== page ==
WARNING: XHB is a work-in-progress, and this page is a WIP, too.
1 What is XHB?
XHB is short for X Haskell Binding. XHB serves the purpose of XCB  for Haskell programs.
XHB is deemed to be used for all sorts of X11 application programming. Why not use traditional Xlib?
- Xlib bindings are incomplete, and seem to be hard to get right
- Xlib has it's share of sharp edges which XCB tries to smooth out 
2 Getting started
NOTE: this tutorial is based on 
The X Window System employs a client-server model for all its interactions, thus X applications are event-driven clients of an X server, which manages some system-wide resources (windows, input devices, etc.) and sends event notifications to clients.
Every client (X application) can basically perform two things:
- send requests (e.g., generate events, etc.)
- receive replies (e.g., event notifications, etc.)
2.2 An example
A client may connect to the server, request that it draws a window (or several windows), and ask the server to send it any input the user sends to these windows. Thus, several clients may connect to a single X server (one might be running mail software, one running a WWW browser, etc.). When input is sent by the user to some window, the server sends a message to the client controlling this window for processing. The client decides what to do with this input, and sends the server requests for drawing in the window.
2.3 The X protocol
The whole session is carried out using the X message protocol. This protocol was originally carried over the TCP/IP protocol suite, allowing the client to run on any machine connected to the same network that the server is. Later on, the X servers were extended to allow clients running on the local machine with more optimized access to the server (note that an X protocol message may be several hundreds of KB in size), such as using shared memory, or using Unix domain sockets (a method for creating a logical channel on a Unix system between two processes).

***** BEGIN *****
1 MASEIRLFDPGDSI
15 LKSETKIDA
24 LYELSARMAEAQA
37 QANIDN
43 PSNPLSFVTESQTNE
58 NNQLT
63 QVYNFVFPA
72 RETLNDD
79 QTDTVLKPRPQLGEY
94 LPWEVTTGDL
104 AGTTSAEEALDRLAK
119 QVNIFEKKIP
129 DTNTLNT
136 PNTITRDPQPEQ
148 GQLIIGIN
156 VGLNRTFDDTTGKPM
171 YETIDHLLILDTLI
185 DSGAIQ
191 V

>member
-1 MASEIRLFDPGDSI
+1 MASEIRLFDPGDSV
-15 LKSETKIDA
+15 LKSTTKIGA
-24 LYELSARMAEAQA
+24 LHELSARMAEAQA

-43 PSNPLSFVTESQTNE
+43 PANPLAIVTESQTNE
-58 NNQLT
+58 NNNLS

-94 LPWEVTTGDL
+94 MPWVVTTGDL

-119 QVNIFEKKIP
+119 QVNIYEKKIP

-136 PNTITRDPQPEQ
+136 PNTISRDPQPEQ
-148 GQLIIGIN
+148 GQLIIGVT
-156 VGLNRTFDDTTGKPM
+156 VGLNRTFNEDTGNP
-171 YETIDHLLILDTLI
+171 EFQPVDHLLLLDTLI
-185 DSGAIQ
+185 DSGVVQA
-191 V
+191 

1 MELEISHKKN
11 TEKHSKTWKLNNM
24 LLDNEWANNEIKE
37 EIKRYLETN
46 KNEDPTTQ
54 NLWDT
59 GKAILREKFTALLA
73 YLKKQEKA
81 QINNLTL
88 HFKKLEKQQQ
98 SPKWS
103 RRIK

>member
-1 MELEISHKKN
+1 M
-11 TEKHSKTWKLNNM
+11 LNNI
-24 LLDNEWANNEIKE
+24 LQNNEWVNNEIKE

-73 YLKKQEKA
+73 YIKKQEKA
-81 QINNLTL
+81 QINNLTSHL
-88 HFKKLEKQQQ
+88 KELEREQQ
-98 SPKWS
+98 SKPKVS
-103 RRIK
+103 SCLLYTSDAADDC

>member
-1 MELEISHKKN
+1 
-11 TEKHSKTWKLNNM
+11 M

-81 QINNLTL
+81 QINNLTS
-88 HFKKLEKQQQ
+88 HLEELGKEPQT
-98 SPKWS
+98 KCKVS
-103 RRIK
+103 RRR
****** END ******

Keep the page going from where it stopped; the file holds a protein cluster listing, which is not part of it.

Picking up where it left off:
2.4 The GUI programming model
A GUI program mostly sits idle, waiting for events sent by the X server, and then acts upon these events. An event may say "The user pressed the 1st button mouse in spot (x,y)", or "The window you control needs to be redrawn". In order for the program to be responsive to the user input, as well as to refresh requests, it needs to handle each event in a rather short period of time (e.g. less that 200 milliseconds, as a rule of thumb)
This also implies that the program may not perform operations that might take a long time while handling an event (such as opening a network connection to some remote server, or connecting to a database server, or even performing a long file copy operation). Instead, it needs to perform all these operations in an asynchronous manner. This may be done by using various asynchronous models to perform the longish operations, or by performing them in a different process or thread.
So the way a GUI program looks is something imperative in the lines of:
1. Open a connection to the X server. 2. Either poll or wait for events (an event pumping loop) 1. Receive the next event from the X server. 2. Handle the event, possibly generating more events or requests (e.g., sending various drawing requests to the X server) 3. If the event was a quit message, exit the loop 3. Close the connection to the X server
Note that we omitted program initialization and other boring stuff.
2.5 Basic XHB notions
XHB has been created to eliminate the need for programs to actually implement the X protocol layer. This library gives a program a very low-level access to any X server. Since the protocol is standardized, a client using any implementation of XHB may talk with any X server (the same occurs for Xlib, of course). We now give a brief description of the basic XHB notions. They will be detailed later.
- The X server connection which abstracts request and reply queues.
- Requests and replies which are the means of communicating between X server and client.
- The graphics context which holds the current state of graphics variables (what foreground and background colors to use, what font to use when drawing some text, etc.). Actually, this is how we reduce bandwidth consumption.
- Events with additional information (e.g., position on the screen where event was generated, mouse button associated with the event, etc.).
What is really interesting here, is that XHB is non-blocking (asynchronous). That is, it doesn't force you to wait for reply on your request. When sending a request, XHB returns immediately (with a cookie, "a promise"), even if the reply is not yet available; while Xlib, for instance, locks your program waiting for X server to reply. This can be very slow (and it is, in fact).
Note that Lazy evaluation is good at hiding latency of this sort.
3 Obtaining XHB
If you feel adventurous, then try the following at the nearest terminal:
cabal install xcb-types darcs get http://community.haskell.org/~aslatter/xhb cd xhb bash generate.sh bash cabalize.sh cabal configure cabal haddock